Trump is utterly unsuited to deal with this crisis, either intellectually or temperamentally.
For his entire adult life, and for his entire presidency, Donald Trump has created his own alternate reality, complete with his own alternate set of facts. He has shown himself to be erratic, impulsive, narcissistic, vindictive, cruel, mendacious, and devoid of empathy. None of that is new.
But we’re now entering the most dangerous phase of the Trump presidency. The pain and hardship that the United States is only beginning to experience stem from a crisis that the president is utterly unsuited to deal with, either intellectually or temperamentally. When things were going relatively well, the nation could more easily absorb the costs of Trump’s psychological and moral distortions and disfigurements. But those days are behind us. The coronavirus pandemic has created the conditions that can catalyze a destructive set of responses from an individual with Trump’s characterological defects and disordered personality.
The shutdowns happened remarkably quickly, but the process of resuming our lives will be far more muddled.
Get your battle rhythm, I keep telling myself, as I put on my oversize sweatpants for the third day in a row. Staying inside, away from our offices, routines, and community, feels jarring even for those who, on a rational level, understand the need for extreme social distancing. The good side is having more family time. But everything seems upended, even to homeland-security professionals who argued for upending everything to slow the spread of COVID-19.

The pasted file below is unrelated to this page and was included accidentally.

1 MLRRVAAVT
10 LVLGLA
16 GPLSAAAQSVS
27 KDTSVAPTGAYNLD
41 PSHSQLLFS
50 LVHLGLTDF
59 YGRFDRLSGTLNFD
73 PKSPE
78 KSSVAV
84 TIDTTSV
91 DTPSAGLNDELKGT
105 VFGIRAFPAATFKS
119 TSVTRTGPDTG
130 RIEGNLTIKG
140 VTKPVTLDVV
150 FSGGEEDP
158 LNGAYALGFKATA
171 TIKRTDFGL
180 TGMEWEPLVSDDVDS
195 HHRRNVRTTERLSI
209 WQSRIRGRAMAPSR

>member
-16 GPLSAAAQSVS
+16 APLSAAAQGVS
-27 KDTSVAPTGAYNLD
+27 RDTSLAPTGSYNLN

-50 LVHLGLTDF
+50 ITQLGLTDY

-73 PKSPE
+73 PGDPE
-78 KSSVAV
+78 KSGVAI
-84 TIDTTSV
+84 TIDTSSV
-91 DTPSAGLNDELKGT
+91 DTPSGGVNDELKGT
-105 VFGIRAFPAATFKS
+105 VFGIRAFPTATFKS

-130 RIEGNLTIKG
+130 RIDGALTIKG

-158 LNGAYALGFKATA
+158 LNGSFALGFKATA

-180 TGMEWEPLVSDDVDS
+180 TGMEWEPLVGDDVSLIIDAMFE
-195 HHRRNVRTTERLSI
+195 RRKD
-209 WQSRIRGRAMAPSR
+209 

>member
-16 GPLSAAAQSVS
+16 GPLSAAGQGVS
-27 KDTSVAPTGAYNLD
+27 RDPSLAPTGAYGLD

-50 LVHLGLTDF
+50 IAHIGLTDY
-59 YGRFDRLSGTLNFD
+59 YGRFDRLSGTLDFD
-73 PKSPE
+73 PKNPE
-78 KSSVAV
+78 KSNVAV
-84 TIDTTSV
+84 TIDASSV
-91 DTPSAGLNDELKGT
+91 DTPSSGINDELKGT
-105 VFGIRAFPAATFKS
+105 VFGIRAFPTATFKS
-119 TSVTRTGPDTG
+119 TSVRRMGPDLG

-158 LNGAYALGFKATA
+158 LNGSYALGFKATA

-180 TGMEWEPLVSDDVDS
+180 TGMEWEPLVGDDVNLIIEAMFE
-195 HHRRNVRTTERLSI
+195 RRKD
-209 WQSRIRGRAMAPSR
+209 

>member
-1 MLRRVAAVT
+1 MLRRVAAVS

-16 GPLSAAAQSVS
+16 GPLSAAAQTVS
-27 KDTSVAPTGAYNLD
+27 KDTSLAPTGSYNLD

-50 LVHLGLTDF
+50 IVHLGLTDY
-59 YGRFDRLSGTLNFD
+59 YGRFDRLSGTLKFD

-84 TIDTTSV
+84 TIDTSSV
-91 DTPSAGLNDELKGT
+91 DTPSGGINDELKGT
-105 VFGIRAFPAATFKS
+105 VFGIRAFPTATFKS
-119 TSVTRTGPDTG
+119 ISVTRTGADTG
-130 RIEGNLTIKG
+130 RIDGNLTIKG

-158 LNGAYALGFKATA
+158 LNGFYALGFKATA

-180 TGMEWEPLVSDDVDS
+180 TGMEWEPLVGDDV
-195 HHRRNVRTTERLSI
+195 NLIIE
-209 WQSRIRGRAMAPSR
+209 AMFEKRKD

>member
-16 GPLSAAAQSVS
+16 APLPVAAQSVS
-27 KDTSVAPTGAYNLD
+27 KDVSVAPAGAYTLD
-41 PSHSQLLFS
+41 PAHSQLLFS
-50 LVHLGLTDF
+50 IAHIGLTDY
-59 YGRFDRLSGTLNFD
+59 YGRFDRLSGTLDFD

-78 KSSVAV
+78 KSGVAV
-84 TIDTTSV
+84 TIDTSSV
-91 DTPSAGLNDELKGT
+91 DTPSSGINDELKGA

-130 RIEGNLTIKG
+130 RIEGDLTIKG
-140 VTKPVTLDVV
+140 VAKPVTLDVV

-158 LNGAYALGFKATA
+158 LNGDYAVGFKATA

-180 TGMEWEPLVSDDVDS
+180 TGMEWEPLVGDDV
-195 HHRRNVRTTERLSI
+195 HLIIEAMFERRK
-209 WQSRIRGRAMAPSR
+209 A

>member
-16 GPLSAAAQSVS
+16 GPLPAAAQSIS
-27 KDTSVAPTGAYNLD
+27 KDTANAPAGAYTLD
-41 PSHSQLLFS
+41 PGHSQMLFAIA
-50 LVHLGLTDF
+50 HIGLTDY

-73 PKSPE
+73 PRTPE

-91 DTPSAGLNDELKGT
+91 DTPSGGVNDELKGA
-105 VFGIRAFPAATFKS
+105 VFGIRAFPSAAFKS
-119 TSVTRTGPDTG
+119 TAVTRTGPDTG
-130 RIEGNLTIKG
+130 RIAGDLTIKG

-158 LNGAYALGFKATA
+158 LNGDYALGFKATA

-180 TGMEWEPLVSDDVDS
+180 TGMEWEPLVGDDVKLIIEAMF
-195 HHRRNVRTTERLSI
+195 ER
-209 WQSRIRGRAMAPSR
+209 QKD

Just as seasickness abates once you can see the shore, the disruptions that the country is now experiencing would be easier to manage if we knew they would end soon. The community-isolation effort happened remarkably fast—within days, whole communities all but closed down, and earlier this week the federal government finally recommended the same. On Thursday, Governor Gavin Newsom ordered the entire state of California to stay home “until further notice.” But the way the crisis ends will be far more muddled. There isn’t going to be one all-clear signal—and certainly not one anytime soon.
The coronavirus outbreak may last for a year or two, but some elements of pre-pandemic life will likely be won back in the meantime.
Updated at 4:40 ET on March 30, 2020.
The new coronavirus has brought American life to a near standstill, closing businesses, canceling large gatherings, and keeping people at home. All of those people must surely be wondering: When will things return to normal?
The answer is simple, if not exactly satisfying: when enough of the population—possibly 60 or 80 percent of people—is resistant to COVID-19 to stifle the disease’s spread from person to person. That is the end goal, although no one knows exactly how long it will take to get there.
There are two realistic paths to achieving this “population-level immunity.” One is the development of a vaccine. The other is for the disease to work its way through the population, surely killing many, but also leaving many others—those who contract the disease and then recover—immune. “They’re just Teflon at that point,” meaning they can’t get infected again and they won’t pass on the disease, explains Andrew Noymer, a public-health professor at UC Irvine. Once enough people reach Teflon status—though we don’t yet know if recovering from the disease confers any immunity at all, let alone lifelong immunity—normalcy will be restored. (It may also turn out to be the case that people who are immune to the disease can still pass it on under certain circumstances.)*